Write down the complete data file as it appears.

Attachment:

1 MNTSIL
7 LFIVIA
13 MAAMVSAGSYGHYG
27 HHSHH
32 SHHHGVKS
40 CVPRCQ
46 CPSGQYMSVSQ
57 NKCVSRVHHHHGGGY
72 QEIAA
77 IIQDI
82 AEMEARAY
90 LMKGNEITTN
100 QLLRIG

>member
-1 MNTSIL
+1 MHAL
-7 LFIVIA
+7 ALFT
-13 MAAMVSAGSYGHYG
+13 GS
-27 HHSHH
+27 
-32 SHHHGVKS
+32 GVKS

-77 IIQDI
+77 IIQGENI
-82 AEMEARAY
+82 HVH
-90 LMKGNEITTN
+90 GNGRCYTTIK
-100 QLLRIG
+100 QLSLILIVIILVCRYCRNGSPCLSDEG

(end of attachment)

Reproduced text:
1 MNTSIL
7 LFIVIA
13 MAAMVSAGSYGHYG
27 HHSHH
32 SHHHGVKS
40 CVPRCQ
46 CPSGQYMSVSQ
57 NKCVSRVHHHHGGGY
72 QEIAA
77 IIQDI
82 AEMEARAY
90 LMKGNEITTN
100 QLLRIG

>member
-1 MNTSIL
+1 MHAL
-7 LFIVIA
+7 ALFT
-13 MAAMVSAGSYGHYG
+13 GS
-27 HHSHH
+27 
-32 SHHHGVKS
+32 GVKS

-77 IIQDI
+77 IIQGENI
-82 AEMEARAY
+82 HVH
-90 LMKGNEITTN
+90 GNGRCYTTIK
-100 QLLRIG
+100 QLSLILIVIILVCRYCRNGSPCLSDEG